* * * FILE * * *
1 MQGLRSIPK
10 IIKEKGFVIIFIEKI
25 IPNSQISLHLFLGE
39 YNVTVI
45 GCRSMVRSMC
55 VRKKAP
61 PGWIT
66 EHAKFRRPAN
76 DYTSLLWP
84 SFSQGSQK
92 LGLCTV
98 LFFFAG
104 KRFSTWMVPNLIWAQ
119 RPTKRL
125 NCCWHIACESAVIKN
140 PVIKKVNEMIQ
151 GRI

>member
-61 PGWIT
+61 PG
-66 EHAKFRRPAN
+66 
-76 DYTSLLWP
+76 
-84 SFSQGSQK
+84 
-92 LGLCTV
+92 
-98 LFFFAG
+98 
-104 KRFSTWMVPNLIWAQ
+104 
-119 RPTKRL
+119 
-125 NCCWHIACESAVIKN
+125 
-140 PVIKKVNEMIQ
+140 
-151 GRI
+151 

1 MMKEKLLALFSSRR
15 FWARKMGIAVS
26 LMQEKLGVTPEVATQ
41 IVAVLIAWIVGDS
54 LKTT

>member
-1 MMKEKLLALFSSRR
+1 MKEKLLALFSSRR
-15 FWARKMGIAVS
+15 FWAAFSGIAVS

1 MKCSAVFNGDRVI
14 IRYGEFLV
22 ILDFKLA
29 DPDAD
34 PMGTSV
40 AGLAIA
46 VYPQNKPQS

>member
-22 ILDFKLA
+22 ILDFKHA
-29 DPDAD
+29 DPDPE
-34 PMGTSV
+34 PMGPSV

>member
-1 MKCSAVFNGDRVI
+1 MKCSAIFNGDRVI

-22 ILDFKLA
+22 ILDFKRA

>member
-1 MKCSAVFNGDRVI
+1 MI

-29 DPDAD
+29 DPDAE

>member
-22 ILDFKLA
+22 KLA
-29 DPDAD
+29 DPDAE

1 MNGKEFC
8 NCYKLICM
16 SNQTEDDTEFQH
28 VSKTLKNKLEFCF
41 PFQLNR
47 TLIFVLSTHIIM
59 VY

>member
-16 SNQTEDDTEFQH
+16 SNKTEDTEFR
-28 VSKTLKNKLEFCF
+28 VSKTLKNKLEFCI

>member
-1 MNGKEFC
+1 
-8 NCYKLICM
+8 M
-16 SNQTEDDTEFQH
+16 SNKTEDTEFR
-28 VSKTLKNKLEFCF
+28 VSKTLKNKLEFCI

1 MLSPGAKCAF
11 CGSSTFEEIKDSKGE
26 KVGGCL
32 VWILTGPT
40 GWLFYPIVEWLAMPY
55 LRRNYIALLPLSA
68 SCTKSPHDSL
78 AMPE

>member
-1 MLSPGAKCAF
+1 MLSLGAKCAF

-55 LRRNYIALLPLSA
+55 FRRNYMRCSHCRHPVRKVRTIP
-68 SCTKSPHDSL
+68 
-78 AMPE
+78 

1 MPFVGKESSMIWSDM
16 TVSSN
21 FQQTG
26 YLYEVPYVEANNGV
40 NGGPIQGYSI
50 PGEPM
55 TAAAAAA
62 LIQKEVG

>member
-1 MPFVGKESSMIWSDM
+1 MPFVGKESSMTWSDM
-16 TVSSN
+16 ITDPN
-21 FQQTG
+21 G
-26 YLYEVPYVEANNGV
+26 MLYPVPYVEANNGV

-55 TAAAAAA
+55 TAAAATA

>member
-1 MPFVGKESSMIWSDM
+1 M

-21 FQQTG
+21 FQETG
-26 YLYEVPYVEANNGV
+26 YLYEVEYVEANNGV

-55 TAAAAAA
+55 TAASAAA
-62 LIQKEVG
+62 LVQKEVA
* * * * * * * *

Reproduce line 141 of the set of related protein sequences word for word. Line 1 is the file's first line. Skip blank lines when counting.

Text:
+21 FQETG